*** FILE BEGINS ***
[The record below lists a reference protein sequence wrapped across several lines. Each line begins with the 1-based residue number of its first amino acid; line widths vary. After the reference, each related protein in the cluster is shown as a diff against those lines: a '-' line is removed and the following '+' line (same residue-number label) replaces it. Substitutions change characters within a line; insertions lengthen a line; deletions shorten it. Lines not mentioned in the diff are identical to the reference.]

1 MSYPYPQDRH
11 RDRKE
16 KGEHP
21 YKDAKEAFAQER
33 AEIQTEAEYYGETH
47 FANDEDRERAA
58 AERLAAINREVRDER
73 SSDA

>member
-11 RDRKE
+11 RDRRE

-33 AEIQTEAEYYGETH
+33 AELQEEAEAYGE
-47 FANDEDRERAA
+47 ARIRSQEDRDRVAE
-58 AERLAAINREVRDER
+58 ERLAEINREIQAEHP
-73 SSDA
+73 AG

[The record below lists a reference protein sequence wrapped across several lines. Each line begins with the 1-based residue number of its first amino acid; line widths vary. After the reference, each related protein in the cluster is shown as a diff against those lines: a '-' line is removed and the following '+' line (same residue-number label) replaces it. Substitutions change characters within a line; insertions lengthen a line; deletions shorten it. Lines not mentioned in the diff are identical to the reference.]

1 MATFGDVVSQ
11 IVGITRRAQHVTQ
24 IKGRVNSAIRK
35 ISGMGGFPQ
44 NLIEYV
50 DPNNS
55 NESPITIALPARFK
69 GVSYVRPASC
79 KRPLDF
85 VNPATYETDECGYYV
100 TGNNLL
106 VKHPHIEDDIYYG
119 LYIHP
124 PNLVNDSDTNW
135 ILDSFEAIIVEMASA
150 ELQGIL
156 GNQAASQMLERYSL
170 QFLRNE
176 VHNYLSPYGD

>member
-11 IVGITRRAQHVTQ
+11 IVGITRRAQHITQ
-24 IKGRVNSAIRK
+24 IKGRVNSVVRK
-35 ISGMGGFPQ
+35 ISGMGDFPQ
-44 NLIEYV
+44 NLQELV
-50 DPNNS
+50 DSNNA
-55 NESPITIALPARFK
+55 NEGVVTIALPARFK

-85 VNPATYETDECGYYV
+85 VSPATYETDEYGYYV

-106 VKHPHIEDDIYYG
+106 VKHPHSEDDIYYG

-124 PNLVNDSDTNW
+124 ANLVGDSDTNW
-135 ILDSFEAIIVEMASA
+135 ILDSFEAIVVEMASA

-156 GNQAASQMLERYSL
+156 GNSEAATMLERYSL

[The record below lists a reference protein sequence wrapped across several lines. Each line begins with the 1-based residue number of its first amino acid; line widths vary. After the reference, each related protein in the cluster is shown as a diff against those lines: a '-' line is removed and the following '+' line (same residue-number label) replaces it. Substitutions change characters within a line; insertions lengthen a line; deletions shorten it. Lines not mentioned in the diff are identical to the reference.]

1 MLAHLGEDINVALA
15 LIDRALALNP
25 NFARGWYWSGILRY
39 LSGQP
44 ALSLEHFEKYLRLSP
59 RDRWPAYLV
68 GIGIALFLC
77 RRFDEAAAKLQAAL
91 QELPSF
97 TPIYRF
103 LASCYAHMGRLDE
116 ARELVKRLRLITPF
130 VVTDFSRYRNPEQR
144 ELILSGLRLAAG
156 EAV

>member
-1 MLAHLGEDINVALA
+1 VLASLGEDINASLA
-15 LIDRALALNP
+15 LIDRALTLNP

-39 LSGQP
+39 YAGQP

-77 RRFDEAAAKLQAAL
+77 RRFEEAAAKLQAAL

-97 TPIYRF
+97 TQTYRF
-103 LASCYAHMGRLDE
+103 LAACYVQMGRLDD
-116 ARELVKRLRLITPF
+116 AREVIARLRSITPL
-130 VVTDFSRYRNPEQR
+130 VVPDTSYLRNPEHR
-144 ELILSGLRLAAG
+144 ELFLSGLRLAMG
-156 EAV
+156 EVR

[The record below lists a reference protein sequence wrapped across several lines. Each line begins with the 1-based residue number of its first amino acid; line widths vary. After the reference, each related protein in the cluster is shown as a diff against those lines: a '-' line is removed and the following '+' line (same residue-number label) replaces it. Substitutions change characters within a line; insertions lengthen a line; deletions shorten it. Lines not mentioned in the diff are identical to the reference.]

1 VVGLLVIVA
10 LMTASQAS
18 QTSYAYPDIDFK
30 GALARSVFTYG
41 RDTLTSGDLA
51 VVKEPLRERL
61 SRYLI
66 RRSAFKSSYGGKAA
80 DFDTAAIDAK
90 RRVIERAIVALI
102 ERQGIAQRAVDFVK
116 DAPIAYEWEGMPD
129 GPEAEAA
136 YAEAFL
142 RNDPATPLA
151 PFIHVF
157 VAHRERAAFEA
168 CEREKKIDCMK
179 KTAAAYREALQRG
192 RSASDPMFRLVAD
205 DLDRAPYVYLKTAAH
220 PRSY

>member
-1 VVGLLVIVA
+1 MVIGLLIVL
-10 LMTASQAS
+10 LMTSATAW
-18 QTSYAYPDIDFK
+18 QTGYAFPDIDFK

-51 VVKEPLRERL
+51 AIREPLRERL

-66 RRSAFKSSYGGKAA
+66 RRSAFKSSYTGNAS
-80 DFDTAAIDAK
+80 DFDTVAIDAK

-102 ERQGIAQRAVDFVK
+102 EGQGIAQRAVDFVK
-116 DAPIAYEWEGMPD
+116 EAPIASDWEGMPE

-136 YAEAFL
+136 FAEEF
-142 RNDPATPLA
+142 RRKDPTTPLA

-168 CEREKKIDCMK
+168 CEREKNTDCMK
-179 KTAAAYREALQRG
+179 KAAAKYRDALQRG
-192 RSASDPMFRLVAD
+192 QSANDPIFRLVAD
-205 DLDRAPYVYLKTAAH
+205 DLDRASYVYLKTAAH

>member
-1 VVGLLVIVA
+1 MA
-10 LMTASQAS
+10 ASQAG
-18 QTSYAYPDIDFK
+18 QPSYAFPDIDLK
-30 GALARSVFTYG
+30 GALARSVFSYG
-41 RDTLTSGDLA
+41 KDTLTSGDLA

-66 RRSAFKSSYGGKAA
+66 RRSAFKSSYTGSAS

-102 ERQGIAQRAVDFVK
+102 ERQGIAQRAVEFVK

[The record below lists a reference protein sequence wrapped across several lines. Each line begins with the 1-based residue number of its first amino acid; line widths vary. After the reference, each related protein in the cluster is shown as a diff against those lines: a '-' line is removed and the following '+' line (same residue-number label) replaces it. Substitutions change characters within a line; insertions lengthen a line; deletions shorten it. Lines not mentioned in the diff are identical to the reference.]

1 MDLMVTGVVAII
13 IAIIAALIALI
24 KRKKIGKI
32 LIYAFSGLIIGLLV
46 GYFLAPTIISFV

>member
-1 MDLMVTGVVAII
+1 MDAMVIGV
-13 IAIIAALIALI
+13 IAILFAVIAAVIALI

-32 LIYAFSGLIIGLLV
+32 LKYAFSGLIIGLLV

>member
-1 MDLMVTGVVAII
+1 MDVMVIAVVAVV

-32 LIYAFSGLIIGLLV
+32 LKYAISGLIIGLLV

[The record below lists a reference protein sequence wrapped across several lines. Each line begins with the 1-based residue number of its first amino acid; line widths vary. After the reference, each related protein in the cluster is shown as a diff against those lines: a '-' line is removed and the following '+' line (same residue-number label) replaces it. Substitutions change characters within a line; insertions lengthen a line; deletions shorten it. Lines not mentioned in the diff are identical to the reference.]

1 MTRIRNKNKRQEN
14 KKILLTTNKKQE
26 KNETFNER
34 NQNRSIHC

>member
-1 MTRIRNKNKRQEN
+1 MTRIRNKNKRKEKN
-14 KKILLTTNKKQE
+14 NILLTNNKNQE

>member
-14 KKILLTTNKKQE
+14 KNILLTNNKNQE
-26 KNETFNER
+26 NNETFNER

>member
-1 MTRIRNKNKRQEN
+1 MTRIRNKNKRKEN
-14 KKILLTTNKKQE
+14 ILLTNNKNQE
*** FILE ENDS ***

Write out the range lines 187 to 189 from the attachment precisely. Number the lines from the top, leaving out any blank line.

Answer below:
1 MTRIRNKNKRQEN
14 KKILLTTNKKQE
26 KNETFNER